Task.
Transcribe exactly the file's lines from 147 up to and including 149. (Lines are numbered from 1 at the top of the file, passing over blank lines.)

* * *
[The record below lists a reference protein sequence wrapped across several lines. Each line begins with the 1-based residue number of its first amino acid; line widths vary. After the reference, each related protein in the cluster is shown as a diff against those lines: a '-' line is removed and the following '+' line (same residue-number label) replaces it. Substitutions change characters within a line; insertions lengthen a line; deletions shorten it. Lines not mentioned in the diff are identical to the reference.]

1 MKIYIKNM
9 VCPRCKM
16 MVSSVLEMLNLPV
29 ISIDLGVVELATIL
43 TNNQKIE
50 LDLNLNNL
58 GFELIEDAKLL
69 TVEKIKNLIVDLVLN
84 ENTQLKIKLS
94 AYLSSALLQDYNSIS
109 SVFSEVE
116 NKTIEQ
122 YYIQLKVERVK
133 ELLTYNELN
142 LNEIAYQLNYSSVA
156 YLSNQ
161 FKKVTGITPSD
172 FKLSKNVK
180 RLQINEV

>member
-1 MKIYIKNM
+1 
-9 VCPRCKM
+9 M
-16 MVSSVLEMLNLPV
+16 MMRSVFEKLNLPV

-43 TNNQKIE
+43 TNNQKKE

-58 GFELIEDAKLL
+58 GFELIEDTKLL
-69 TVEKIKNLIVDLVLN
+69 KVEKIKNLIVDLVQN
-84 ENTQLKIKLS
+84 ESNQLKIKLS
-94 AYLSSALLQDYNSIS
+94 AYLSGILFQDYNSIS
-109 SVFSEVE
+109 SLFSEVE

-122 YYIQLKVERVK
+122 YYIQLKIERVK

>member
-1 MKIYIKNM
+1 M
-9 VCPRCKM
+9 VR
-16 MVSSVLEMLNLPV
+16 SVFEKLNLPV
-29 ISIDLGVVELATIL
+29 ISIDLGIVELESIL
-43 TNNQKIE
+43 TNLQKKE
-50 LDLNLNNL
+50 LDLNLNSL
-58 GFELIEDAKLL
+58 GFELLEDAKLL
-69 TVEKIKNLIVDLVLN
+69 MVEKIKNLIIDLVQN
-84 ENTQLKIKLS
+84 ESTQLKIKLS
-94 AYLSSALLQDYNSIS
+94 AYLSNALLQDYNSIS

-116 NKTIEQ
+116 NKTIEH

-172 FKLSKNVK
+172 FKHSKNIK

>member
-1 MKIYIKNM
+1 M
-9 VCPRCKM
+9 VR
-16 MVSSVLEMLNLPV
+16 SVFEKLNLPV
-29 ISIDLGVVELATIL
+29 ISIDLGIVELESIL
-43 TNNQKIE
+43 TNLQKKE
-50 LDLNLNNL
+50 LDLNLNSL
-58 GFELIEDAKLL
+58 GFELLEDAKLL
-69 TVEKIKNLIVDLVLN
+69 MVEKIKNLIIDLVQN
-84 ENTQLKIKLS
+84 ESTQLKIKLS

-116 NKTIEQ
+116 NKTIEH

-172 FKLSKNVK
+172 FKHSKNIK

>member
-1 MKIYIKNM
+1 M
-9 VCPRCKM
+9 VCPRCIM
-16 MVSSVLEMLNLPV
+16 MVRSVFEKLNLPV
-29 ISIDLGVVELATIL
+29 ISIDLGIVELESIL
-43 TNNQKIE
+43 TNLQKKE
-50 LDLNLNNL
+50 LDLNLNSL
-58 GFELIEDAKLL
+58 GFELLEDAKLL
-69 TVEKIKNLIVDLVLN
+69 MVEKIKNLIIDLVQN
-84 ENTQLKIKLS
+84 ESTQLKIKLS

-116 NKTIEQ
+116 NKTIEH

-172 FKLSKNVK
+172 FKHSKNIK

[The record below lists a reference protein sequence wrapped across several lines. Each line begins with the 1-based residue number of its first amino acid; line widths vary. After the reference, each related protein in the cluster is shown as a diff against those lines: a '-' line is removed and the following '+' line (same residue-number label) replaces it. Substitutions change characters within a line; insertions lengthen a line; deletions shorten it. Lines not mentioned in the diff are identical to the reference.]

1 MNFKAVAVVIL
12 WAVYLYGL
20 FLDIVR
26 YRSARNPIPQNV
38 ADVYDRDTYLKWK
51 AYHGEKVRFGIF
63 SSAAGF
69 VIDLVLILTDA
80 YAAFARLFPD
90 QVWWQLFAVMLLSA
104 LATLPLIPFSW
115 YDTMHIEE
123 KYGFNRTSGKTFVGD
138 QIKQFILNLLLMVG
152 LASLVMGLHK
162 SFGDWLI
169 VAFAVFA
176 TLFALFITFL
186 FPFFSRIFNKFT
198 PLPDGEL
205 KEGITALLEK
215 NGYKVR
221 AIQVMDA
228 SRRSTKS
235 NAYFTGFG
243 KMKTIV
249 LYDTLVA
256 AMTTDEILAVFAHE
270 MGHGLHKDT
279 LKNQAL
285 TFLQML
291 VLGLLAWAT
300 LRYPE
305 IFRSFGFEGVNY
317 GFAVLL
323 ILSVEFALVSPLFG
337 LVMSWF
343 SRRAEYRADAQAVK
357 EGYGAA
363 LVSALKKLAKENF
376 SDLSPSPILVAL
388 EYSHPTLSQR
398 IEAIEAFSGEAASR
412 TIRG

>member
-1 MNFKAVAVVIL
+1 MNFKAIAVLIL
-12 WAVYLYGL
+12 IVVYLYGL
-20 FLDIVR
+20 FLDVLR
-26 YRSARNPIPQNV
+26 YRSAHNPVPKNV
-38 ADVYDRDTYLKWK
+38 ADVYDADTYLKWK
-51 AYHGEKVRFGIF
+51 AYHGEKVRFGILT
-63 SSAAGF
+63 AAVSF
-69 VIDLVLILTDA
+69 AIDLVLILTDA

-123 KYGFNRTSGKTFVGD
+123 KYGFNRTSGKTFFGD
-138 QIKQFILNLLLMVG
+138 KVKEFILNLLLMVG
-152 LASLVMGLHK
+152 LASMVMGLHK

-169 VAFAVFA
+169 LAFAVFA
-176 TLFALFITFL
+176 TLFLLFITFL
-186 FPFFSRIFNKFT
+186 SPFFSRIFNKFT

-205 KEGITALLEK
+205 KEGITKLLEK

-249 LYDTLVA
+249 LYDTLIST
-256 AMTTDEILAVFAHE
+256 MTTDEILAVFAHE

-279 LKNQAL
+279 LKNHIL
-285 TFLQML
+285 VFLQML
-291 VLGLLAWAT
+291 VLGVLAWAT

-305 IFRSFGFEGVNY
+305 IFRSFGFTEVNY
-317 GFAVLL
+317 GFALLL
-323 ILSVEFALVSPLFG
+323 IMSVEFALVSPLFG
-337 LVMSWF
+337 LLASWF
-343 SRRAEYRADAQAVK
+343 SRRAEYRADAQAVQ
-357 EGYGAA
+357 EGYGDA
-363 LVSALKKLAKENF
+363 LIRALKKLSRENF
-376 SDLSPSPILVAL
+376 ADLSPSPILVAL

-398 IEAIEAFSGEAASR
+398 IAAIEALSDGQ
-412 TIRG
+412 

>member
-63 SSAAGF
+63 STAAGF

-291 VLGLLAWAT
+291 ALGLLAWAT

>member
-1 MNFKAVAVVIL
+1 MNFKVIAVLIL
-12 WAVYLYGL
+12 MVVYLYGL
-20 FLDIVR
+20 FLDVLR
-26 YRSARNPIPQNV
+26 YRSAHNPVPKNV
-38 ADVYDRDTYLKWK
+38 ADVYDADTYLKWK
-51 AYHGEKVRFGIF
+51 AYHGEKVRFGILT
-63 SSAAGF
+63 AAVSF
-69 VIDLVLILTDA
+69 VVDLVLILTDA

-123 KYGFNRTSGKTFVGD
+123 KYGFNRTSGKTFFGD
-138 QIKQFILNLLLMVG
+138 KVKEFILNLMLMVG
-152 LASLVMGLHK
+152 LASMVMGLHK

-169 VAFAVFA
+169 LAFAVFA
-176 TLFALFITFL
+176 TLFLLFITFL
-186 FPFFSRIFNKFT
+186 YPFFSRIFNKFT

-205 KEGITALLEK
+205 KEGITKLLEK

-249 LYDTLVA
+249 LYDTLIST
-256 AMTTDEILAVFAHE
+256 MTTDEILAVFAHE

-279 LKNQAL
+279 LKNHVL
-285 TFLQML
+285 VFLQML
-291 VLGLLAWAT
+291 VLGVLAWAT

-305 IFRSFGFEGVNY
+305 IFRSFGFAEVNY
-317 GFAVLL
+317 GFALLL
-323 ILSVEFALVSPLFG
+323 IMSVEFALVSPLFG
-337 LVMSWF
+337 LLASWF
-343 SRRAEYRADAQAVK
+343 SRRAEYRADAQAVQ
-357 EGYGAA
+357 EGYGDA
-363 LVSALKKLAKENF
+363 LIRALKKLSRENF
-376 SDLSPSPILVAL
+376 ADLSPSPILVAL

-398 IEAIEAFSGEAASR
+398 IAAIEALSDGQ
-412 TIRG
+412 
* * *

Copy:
305 IFRSFGFEGVNY
317 GFAVLL
323 ILSVEFALVSPLFG